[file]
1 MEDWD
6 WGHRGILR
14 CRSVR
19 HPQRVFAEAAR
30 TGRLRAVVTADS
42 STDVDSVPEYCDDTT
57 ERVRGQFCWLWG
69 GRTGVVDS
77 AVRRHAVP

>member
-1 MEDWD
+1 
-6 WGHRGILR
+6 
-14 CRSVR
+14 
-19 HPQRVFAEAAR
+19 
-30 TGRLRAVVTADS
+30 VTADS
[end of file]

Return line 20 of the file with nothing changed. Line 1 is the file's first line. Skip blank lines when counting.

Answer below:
+30 VTADS